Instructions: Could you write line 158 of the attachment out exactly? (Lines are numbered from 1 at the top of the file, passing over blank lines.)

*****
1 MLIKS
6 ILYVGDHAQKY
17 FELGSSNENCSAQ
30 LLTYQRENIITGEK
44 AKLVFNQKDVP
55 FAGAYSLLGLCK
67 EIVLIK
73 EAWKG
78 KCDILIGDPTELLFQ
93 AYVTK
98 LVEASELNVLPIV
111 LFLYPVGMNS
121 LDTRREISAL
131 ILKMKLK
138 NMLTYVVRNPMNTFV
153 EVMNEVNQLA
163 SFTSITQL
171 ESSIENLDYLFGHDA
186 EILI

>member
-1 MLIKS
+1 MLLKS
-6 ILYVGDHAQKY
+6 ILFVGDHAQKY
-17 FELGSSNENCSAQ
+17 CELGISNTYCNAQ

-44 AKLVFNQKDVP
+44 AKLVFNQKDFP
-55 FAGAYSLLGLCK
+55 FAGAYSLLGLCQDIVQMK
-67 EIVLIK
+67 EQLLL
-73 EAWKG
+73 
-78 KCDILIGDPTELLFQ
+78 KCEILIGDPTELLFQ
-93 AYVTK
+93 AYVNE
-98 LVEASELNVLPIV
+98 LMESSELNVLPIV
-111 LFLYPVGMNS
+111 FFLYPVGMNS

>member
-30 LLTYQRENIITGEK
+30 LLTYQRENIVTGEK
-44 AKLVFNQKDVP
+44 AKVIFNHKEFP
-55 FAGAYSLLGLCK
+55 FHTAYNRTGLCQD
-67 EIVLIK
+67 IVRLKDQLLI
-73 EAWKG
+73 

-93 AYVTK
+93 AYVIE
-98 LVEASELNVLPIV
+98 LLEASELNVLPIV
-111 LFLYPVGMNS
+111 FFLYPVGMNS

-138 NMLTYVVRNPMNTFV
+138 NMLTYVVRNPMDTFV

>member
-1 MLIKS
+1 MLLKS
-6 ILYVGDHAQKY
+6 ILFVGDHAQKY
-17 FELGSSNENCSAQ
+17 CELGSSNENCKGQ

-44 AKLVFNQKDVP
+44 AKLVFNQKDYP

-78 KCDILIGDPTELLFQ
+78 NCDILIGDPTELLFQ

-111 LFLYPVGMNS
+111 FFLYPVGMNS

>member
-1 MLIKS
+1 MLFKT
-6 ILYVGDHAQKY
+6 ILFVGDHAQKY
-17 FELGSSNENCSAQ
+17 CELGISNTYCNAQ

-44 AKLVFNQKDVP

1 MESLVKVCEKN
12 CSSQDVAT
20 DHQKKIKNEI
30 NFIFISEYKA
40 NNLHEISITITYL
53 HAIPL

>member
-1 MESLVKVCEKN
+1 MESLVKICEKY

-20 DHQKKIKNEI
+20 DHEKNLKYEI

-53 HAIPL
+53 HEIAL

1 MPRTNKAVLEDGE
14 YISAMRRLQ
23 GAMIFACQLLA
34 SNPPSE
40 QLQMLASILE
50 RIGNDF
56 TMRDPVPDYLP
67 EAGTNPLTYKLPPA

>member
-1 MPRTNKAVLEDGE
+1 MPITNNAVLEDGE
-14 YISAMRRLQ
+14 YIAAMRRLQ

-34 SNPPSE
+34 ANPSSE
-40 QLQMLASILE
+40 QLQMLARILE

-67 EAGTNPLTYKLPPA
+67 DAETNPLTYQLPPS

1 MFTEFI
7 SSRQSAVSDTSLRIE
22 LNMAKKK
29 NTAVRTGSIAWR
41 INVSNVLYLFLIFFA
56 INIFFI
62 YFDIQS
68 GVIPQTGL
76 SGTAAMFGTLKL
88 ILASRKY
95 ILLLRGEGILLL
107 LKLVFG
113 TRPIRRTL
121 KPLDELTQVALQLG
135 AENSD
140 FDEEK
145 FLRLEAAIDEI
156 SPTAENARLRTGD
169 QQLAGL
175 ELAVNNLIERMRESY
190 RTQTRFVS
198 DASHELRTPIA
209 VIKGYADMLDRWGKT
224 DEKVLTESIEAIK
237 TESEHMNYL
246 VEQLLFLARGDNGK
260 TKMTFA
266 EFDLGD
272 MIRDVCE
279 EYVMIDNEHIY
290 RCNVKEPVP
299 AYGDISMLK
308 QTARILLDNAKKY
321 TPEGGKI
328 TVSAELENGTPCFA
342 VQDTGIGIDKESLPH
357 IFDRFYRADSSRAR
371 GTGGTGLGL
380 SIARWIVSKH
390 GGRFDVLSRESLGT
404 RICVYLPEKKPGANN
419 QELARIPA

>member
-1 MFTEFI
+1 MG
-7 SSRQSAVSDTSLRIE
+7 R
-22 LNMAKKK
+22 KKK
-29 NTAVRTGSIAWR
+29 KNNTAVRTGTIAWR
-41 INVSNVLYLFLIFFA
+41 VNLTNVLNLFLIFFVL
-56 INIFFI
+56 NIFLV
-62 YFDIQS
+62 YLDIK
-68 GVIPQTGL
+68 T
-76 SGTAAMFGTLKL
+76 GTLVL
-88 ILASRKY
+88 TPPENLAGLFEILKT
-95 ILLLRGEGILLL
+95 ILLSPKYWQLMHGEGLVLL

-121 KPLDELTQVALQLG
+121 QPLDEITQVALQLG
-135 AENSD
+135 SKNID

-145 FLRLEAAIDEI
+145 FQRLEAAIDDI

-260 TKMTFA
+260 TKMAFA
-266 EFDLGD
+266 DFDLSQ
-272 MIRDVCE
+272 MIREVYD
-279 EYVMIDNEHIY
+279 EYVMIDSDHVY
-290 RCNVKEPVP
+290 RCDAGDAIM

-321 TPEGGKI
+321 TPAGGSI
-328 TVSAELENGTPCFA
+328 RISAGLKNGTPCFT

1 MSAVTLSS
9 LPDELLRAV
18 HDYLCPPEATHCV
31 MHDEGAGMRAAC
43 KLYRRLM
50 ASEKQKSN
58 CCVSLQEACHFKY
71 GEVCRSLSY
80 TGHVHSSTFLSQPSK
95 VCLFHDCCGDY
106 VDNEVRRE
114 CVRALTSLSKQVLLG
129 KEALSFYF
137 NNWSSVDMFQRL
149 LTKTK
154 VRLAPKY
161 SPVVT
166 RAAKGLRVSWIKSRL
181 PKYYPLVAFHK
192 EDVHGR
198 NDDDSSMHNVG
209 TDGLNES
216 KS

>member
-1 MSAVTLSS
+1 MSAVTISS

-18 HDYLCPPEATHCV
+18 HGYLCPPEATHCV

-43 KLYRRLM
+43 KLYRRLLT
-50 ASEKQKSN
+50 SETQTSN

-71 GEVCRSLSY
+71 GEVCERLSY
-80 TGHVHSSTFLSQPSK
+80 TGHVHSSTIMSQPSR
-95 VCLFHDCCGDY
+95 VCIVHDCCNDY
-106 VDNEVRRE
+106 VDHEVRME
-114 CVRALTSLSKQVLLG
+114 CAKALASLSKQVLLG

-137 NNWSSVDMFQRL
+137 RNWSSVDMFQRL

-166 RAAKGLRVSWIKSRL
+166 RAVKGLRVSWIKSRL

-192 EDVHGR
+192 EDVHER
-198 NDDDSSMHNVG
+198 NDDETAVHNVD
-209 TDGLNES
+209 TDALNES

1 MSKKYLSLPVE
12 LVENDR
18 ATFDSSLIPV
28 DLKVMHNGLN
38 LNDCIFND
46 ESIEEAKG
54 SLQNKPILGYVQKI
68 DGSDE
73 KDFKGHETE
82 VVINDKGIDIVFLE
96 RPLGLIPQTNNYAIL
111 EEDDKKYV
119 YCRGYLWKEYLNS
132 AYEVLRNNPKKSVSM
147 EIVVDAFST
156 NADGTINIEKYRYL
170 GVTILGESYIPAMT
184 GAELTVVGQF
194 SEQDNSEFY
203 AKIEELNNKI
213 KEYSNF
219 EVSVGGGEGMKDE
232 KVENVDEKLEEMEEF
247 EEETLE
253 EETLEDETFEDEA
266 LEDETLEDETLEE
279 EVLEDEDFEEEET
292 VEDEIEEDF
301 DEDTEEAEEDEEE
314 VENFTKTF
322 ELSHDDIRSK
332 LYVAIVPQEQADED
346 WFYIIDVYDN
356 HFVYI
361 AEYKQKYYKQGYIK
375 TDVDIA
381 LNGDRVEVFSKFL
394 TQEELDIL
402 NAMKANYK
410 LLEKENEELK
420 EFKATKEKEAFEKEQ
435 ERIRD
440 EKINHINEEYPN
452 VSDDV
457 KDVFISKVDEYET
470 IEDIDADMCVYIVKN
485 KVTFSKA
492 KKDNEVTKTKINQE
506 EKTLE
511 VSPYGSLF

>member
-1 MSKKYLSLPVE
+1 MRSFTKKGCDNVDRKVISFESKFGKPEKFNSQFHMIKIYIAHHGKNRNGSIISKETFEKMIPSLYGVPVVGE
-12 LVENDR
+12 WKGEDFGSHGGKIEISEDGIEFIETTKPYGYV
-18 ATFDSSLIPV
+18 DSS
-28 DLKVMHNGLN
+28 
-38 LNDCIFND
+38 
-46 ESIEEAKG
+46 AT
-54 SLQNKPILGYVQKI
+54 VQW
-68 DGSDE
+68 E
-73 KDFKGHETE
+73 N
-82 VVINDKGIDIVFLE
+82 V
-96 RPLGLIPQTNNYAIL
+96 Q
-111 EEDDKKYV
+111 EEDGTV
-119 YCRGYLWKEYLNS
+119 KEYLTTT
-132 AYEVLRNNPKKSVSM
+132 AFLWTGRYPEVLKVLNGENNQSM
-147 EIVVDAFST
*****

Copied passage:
-1 MFTEFI